Zotero – An Excellent Free Reference Manager

Zotero - An Excellent Free Reference Manager

Research is one of those things the Internet has managed to make better and worse at the same time. More information is available than ever before, and Wikipedia has become a leading name in collating knowledge. Sometimes Wikipedia just isn’t sufficient for your needs.

In the old days, this meant hunting through libraries for resources and making notes. It still does these days but can be done using a computer.

This is where Zotero and other programs of its ilk come in, allowing you to collate information and create a bibliography for essays, papers and reports.




Zotero’s interface is extremely straightforward for a program of such utility. There are three columns, with your “collections” on the left, your sources in the middle, and their details on the right. Collections are essentially the topics you’re researching. Our example features two, but you can have an unlimited number if your interests are sufficiently wide-reaching.


Zotero handles sources neatly, with their names and authors in the middle pane. Should you have a note, or notes, attached to them you can expand this list or close it as you desire. Depending on how you work, you may want to have numerous notes reflecting different chapters, counter-arguments and other valuable details, or just a single note containing a brief overview.

Of all the panels, the one on the right is likely to see the most use, being divided into different tabs. These tabs allow you to view related sources, details on the selected one like its author and publisher, a list of all your notes, and any tags that you wish to apply.


The editing of notes takes place in this pane, though it can be popped out and done in a separate window. While the editor might not be the most sophisticated in the world, it is still rich text and allows greater formatting than Notepad and its equivalents.


Zotero’s main appeal doesn’t lie in its interface. Streamlined as it may be, the program’s real assets are its features. Not all of them are immediately apparent, but they’re there and ready to be used.


Given that it’s designed to be used in conjunction with software like Microsoft Word, Zotero is more supplementary to your writing arsenal than its replacement – but what a supplement it is! Among other things, it can automatically generate a bibliography in a variety of formats, including typical methods like APA, and Chicago and Harvard, as well as more unusual ones.


By itself, the generation of a bibliography isn’t something to be wildly excited by. Even Microsoft Word features a bibliography generator, despite being a word processor. Zotero has a few more tricks up its sleeve to keep you interested, though.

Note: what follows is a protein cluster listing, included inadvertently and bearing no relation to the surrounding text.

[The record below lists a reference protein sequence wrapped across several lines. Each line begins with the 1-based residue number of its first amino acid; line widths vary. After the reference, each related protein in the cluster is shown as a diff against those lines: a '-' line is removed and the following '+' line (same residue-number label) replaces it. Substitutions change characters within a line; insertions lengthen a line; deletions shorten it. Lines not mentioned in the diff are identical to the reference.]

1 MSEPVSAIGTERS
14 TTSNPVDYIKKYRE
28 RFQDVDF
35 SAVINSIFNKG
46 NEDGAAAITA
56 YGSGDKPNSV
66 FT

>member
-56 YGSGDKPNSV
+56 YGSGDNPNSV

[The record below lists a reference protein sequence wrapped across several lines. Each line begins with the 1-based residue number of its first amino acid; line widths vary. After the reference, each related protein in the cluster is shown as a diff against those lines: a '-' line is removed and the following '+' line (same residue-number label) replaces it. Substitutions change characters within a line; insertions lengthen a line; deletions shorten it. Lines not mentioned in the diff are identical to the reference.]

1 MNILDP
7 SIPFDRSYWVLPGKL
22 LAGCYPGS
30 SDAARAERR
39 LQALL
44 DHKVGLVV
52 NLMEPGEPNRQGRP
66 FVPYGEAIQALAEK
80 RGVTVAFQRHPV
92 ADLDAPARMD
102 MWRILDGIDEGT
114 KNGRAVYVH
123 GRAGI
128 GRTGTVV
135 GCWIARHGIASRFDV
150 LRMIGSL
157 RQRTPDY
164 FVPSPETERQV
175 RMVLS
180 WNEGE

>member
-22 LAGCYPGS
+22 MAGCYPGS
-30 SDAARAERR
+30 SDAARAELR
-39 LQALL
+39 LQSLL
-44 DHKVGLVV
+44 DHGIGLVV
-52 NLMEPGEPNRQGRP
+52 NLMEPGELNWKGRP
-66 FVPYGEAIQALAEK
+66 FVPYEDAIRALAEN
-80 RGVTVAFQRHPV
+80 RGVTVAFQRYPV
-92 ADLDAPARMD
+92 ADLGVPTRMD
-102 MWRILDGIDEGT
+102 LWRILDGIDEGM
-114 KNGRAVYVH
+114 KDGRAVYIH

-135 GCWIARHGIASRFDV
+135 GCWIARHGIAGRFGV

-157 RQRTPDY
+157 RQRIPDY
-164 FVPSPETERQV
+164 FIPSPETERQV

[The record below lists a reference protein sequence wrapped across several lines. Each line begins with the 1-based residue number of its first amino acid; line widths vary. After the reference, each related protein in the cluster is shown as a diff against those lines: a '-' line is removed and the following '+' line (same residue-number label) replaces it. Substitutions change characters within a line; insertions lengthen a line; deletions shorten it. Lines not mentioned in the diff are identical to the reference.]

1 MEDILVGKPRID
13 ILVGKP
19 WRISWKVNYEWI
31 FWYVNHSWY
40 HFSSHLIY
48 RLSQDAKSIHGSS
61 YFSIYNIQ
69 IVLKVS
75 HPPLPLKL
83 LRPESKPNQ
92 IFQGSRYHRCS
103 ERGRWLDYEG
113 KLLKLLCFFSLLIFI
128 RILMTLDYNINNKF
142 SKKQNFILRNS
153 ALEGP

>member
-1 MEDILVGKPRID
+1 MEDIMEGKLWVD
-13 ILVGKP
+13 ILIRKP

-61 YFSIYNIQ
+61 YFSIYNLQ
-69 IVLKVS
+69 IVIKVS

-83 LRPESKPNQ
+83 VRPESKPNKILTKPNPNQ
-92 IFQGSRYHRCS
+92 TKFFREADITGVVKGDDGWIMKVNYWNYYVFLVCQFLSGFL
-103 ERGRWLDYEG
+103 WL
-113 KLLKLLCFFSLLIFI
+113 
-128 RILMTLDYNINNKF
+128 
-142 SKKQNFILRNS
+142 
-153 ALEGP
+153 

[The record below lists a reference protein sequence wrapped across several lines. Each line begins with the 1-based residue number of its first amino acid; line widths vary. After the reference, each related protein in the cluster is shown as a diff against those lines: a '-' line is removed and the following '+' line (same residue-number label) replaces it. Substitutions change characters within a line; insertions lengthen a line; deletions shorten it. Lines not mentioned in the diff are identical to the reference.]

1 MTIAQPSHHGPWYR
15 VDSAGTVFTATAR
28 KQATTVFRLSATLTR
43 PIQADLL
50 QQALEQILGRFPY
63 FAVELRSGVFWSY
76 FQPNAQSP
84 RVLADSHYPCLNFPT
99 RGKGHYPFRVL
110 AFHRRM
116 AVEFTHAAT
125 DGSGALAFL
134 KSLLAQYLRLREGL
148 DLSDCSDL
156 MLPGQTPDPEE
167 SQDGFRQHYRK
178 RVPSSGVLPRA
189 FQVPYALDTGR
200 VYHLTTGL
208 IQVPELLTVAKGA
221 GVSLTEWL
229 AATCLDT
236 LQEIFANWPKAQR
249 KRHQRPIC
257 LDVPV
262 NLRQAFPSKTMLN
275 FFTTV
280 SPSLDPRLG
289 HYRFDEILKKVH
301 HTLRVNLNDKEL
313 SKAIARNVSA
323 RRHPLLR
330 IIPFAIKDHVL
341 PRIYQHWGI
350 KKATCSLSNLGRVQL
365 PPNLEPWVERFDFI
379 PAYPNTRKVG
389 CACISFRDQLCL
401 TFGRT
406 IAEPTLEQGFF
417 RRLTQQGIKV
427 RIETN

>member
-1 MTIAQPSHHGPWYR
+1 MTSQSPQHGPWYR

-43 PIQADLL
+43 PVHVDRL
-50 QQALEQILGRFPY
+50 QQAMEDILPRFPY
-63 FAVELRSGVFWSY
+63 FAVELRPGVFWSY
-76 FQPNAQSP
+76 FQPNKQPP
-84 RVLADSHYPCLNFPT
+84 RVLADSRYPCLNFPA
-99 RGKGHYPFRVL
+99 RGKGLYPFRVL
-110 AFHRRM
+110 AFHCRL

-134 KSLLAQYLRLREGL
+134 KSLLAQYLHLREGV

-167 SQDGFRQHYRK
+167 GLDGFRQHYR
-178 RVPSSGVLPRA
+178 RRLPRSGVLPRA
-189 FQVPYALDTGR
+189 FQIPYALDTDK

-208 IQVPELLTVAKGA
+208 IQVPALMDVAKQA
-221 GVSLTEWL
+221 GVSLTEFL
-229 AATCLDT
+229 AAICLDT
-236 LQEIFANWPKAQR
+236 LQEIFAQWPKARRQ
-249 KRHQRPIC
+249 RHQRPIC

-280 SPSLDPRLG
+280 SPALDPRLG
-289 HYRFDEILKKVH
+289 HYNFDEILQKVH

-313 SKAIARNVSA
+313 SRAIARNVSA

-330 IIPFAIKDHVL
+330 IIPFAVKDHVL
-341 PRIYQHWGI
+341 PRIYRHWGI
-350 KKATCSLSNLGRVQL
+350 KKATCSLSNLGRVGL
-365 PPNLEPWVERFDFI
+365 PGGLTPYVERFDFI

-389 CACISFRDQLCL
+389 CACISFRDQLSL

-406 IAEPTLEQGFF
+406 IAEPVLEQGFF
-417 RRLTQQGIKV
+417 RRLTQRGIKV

The most enticing of these features is probably going to be the timeline. Zotero features support for Simile Widgets and has a few great examples to show their power. Whether you write and research for a degree or for your own entertainment, the example widgets can be fascinating to look at.

One chronicles the development of religion from 0AD onwards while another tackles the minutes following JFK’s assassination in 1963. They’re two totally different time-scales, yet the widgets are able to display the detail regardless.



Extensions exist for Microsoft Word and its open-source competitors, simplifying the transfer of citations between programs. With the extension, additional buttons are found in Microsoft Word’s “Add-Ins” ribbon.


Extension installation is seamless, requiring zero user input, and only one setting exists to help you decide on citation entry method. We favour the “Classic View,” though it is entirely subjective.


Zotero also shares some of its ancestry with Mozilla Firefox; the “Add-ons” option in the menus opens a window visually identical to that of the browser. Unsurprisingly, extensions for Zotero are not nearly as prevalent, but they do exist. Installation is exactly as it is in Firefox.




Zotero is one of those rare programs that could potentially change your workflow for the better. It is by no means the only reference manager out there, but it’s free and easy to use with a minimal difficulty curve. Furthermore, if you’re prepared to pay, you can back up your library to the Zotero servers, meaning you should hopefully never lose any information saved within it.

Whether you read into subjects for your own enjoyment and understanding, or you’re in pursuit of a specific degree, the program is one we’d find hard to pass up. Even if you were unwilling to install software, it exists as a browser extension, too.

Paul Ferson
Paul Ferson

Paul is a Northern Irish tech enthusiast who can normally be found tinkering with Windows software or playing games.

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